Education

Mental Health Is More Important Than University

It’s coming up to that time of year again when students are eager to embark on their university journeys for the first time or continuing on their hard work for another year. It’s a time of excitement, adventure, and endless possibilities.  For most, but not for all.

This is not your usual play hard, work harder pre-university pep talk. This is a raw if slightly uncomfortable take on university life. I will preface by saying that, whether you are studying on campus or online, I truly hope that you have the best time. I hope you make new friends, forge new relationships, gain all the knowledge your brain can hold, learn who you are and what you stand for, and that you become a wonderful, rounded human being. 

But let’s be realistic, not everyone will. Some of you will be unsure that university is what you really want to do or if you will enjoy it and thrive in that environment. Some of you will be dreading returning to university life, to your living arrangements or your workload. Just know, that those feelings are entirely valid, and I urge you to find someone to talk to, although I know that that is easier said than done.

We still seem to have the attitude in this country that university is the be-all and end-all. That when we go to university and get a degree that the world will suddenly be our oyster and we can do whatever we want in life. That simply isn’t true. For some specific jobs sure, a degree is essential to breaking into such industries.  For the most part, you can do just as well in life without a degree as with one.

All of this is to say, a piece of paper with your name and classification on it is never more important than your mental and physical health. It is surprisingly common for people’s mental health to decline at university, particularly in the first and last years. However, because it is common, it doesn’t mean that it should be accepted, ignored, or tolerated.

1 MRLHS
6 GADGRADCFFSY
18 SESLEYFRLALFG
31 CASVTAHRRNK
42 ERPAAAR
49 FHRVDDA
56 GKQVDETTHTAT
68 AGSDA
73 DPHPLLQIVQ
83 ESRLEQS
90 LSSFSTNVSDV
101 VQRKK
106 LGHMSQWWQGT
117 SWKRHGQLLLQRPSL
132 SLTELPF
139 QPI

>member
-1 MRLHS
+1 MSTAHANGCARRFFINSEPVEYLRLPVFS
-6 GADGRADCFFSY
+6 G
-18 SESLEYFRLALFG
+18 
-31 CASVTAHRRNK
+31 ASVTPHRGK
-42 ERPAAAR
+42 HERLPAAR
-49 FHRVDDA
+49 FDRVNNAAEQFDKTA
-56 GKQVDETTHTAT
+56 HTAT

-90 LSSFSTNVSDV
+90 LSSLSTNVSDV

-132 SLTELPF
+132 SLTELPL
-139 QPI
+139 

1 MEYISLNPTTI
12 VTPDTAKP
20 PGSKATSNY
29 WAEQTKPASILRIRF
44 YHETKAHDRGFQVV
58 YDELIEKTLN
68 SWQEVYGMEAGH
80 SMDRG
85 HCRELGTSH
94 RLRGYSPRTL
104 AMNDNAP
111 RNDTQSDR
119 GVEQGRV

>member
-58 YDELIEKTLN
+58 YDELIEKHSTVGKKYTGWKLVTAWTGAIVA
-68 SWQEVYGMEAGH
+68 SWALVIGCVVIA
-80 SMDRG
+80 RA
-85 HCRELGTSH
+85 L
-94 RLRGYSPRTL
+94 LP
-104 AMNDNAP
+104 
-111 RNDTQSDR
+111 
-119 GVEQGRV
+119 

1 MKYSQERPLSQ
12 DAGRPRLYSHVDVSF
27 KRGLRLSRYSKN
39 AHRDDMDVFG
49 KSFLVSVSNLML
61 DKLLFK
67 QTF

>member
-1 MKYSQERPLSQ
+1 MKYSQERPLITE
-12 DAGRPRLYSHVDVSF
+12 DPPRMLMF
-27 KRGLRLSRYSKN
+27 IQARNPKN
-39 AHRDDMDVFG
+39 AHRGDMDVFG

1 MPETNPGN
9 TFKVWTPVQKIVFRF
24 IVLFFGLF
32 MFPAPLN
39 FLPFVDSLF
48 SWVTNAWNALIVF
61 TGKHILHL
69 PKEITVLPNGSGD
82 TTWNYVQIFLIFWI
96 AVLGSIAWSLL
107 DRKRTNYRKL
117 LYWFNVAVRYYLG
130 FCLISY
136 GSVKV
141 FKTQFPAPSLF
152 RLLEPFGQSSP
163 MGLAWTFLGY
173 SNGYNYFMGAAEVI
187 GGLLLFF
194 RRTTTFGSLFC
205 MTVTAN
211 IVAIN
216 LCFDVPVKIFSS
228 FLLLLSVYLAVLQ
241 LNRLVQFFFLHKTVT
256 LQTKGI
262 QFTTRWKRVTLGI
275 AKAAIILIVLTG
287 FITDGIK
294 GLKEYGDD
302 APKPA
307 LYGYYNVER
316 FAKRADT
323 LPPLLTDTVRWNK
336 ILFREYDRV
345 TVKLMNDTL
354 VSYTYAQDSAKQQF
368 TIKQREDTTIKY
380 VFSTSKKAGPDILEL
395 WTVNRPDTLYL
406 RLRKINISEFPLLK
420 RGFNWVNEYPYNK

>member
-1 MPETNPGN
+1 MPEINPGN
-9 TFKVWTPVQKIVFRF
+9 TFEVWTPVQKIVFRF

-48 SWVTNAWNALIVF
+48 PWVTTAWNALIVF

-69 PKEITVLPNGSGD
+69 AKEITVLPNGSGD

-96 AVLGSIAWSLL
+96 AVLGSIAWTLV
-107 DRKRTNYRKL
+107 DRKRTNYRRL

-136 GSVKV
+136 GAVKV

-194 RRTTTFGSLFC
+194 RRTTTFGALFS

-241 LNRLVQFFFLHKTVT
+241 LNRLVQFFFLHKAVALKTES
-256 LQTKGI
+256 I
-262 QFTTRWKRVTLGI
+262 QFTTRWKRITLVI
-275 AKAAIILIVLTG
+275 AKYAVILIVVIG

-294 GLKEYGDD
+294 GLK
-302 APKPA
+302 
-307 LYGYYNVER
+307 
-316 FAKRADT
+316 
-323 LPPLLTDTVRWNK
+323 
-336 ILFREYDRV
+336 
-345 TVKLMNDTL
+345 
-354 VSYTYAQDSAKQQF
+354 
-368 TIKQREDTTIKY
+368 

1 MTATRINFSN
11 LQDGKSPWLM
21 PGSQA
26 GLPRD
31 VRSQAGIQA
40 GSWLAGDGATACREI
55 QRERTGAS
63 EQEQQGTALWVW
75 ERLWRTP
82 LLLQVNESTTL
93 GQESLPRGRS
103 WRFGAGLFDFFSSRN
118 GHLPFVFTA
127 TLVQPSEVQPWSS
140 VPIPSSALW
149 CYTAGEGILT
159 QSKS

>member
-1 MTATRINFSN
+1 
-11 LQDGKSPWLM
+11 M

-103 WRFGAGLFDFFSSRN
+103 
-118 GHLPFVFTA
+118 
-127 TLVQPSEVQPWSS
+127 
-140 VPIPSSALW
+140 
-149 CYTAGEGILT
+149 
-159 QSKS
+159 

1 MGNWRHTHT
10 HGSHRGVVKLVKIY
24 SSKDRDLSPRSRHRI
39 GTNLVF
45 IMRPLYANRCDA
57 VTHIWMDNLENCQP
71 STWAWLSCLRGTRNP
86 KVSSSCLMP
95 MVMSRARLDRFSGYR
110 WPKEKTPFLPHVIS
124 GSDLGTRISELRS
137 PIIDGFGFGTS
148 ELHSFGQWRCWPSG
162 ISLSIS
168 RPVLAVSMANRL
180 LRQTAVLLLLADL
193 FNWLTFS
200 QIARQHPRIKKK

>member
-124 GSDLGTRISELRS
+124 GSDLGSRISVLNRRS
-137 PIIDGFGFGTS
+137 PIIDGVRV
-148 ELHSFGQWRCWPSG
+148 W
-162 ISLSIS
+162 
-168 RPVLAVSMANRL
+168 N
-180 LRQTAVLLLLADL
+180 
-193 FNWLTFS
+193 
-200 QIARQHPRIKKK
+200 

If you already struggle with your mental health, talk to your faculty before things get bad, have an open dialogue with your student’s union or lecturers and professors. If you don’t struggle with your mental health but are passionate about the subject, join or start a group where people are safe to discuss struggles they may be having, a weekly coffee or walk can do wonders. 

I suppose my final points are: be kind to people, you don’t know what they might be dealing with, what they have had to leave behind, or what they have escaped from. It costs nothing to be kind. Most of all though, know that there is no shame in taking a break, or even dropping out entirely if that is what is best for your mental health. 

It doesn’t mean you are a failure; it doesn’t mean that you have no future; it means that you are prioritising your health and wellbeing; it means that you will not become another statistic; it means that you have your entire life ahead of you.

Take care out there.

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